Durban: Climate summit looks back and forward

 
Mauritius beach Island nations want guarantees of safety rather than risk percentages

Durban: To someone based in Europe, the demands, at first sight, seem both unconscionable and completely unrealistic.

Developed nations should cut their greenhouse gas emissions by more than 50% (from 1990 levels) by 2017, and by 100% - or, in one version, "more than 100%" - before 2040.

Developed nations whose emissions have not yet peaked must make them peak and begin to decline immediately.

Developed nations should provide sums of money each year to developing countries for climate adaptation and mitigation that "shall be equivalent to the budget that developed countries spend on defence, security and warfare".

All these are taken from the 143-page screed formally known as the "Amalagamation of draft texts in preparation of a comprehensive and balanced outcome to be presented to the Conference of the Parties for adoption at its 17th session".

Ministers and their negotiators are supposed to whittle it all down into something they can sign off at the end of the week.

And so you wonder - if developing countries are serious about getting an agreement here, why would they submit demands that have as much chance of success as a chocolate teapot?

One answer is that they're not real demands, they're negotiating ploys, designed to drag more reasonable concessions out of the developed world.

There's some truth in that. But there's another thing; from the perspective of some developing countries, these are, in fact, eminently reasonable.

If you're a small island nation, for example, you're interested in safeguarding your shores from rising sea levels.

You want a guarantee of safety - not something along the lines of "if we peak at date X and reduce emissions at rate Y that gives you Z% chance of not being flooded out of existence".

So from their point of view, asking rich nations to peak their emissions within a few years and halve them within five isn't unreasonable - especially, as another portion of the text says, that the problem of greenhouse warming has been on the radar for so long that rich countries could have peaked their emissions during the 1990s if they had wanted to.

In fact, if you choose, you can sum up the issues involved in this negotiation in terms of differing views on the relative importance of the past and the future.

For many of the developing countries, it is largely about the past - the West's responsibility for historical carbon emissions, the large share of the "atmospheric space" for carbon that Western nations have appropriated, and - usually unspoken, but real nevertheless - harms visited during the colonial era.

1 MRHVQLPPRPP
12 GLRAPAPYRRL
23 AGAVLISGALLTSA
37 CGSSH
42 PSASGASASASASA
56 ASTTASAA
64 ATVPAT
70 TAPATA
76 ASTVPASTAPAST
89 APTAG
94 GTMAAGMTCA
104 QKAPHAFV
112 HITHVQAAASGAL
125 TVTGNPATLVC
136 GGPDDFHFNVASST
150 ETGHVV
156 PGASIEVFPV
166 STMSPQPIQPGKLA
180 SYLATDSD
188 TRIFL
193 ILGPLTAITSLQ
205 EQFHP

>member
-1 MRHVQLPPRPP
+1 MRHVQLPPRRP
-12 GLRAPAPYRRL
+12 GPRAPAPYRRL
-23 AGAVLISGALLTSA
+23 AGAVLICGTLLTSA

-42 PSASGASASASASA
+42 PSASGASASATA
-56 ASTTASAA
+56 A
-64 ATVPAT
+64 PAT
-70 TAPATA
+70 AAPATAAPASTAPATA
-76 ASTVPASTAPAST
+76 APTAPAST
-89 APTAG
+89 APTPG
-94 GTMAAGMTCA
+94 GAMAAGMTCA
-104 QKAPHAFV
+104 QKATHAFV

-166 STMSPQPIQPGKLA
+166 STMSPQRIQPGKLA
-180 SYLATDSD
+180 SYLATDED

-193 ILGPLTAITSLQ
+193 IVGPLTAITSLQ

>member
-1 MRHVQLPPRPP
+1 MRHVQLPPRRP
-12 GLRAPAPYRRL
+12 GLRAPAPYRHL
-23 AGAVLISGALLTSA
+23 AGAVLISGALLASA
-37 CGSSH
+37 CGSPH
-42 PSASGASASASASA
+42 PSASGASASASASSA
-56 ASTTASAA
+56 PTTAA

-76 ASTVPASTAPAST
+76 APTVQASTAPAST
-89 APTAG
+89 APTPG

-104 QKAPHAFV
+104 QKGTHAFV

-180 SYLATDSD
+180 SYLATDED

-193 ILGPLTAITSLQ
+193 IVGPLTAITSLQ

Their point is that at least some of these issues need to be put straight before moving on.

For other players, it's about starting where we are now - putting the past to one side and simply taking the best course from hereon in.

It might seem like the sensible course. The rate of greenhouse gas emissions is rising and we're rapidly approaching the date by which science suggests they need to peak if there's to be a reasonable chance of keeping the temperature rise under 2C.

But apart from the question of reparations to which some developing countries feel they are entitled, two other issues mean the past is always a factor.

One is, frankly, that governments of some richer developing countries appear to be in this process for what they can get.

If Western countries have to reduce emissions and fork out extensive sums of money and they do not, they stand to gain a competitive advantage - and dragging up the past as often as possible helps this agenda.

The other issue concerns trust.

What some developing country governments see happening here is that rich nations that have not fulfilled their past commitments are now demanding a new agreement.

Canada, for example, signed and ratified the Kyoto Protocol, in the process pledging to reduce its greenhouse gas emissions.

Instead, emissions soared - and rather than meeting its commitment, the government simply said it would not make the emission cuts. There's no sanction.

As Tosi Mpanu Mpanu, chair of the Africa Group, put it: "When you're a country and you commit to a legally binding instrument, you have to respect it.

"If a country cannot keep its word, that country shouldn't be trusted; so for me it's very, very grave that those countries are going against what they committed to."

So in these negotiations, the past is always with us; the one aspect that cannot be changed or washed away.

Its lessons might point the way to a more constructive future for this process, and so for the global community. Then again, they might not.

 
Richard Black Article written by Richard Black Richard Black Former environment correspondent

Farewell and thanks for reading

This is my last entry for this page - I'm leaving the BBC to work, initially, on ocean conservation issues.

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